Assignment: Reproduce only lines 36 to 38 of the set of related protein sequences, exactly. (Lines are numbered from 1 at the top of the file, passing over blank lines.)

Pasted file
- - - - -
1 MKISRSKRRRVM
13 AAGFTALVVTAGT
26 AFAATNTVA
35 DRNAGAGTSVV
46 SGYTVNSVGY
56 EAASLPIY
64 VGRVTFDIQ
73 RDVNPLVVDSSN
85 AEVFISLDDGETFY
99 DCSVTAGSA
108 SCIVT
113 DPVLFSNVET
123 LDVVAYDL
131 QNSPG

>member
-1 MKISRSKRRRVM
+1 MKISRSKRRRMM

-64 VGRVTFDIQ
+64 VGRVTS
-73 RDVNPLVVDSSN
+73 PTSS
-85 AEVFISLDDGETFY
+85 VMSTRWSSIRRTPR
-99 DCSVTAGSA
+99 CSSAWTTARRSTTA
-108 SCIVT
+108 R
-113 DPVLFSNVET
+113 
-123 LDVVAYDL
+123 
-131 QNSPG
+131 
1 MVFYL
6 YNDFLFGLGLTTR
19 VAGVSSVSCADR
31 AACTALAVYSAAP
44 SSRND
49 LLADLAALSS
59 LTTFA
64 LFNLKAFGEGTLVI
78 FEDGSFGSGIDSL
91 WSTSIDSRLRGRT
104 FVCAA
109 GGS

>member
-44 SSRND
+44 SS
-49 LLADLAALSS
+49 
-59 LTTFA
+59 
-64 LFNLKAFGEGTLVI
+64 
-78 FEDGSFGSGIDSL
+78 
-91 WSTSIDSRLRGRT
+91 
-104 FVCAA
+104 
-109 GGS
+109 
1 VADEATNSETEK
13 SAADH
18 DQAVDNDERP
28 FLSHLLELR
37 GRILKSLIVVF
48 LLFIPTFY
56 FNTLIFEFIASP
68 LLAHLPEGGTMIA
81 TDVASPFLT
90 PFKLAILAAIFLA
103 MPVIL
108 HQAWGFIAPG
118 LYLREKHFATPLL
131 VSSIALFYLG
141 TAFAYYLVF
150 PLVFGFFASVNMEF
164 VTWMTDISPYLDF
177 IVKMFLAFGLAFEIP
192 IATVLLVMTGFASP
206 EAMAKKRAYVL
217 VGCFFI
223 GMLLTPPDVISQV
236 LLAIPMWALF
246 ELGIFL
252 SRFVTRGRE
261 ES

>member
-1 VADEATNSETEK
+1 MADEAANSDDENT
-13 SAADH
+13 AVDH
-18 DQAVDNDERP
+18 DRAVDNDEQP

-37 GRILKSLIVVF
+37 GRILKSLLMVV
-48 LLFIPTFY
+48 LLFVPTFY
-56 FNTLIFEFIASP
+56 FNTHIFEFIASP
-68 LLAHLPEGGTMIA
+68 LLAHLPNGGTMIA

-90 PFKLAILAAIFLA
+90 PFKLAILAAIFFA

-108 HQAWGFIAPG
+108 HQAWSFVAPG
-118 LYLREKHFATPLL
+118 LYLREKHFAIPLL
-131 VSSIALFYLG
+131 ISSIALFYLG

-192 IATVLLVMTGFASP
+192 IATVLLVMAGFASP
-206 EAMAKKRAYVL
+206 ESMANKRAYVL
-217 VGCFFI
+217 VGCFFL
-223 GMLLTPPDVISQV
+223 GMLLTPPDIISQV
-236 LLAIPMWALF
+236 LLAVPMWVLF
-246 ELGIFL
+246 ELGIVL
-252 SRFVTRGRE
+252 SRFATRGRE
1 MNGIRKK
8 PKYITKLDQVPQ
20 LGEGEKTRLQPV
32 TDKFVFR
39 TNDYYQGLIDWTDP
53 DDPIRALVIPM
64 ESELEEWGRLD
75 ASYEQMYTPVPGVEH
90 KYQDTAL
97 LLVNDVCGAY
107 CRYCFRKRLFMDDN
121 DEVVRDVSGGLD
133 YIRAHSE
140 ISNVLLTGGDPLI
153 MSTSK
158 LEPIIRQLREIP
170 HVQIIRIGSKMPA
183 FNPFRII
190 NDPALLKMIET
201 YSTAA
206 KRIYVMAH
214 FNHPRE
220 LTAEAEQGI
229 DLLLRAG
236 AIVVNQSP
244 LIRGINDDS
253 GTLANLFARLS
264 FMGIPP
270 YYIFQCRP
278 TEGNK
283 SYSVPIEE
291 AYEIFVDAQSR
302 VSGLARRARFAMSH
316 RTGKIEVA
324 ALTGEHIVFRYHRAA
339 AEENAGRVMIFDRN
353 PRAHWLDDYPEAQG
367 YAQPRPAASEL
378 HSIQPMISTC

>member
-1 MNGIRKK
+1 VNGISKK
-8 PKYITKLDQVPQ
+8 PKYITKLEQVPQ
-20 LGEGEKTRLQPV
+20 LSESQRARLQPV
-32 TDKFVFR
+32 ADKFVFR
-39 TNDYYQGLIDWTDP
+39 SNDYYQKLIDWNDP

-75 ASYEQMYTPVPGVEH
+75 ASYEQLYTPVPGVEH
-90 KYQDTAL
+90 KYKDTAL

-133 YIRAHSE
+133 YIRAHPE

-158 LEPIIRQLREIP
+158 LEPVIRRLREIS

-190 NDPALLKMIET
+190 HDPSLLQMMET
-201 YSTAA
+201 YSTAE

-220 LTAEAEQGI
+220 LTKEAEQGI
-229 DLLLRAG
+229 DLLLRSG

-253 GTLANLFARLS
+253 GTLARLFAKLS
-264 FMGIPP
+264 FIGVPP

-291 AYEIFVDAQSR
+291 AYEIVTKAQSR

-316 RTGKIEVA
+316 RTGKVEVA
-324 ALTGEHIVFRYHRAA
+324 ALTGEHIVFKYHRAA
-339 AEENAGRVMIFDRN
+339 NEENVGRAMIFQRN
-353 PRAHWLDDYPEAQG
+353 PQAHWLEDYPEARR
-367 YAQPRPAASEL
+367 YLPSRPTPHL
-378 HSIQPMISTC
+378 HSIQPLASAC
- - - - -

19 VAGVSSVSCADR
31 AACTALAVYSAAP
44 SSRND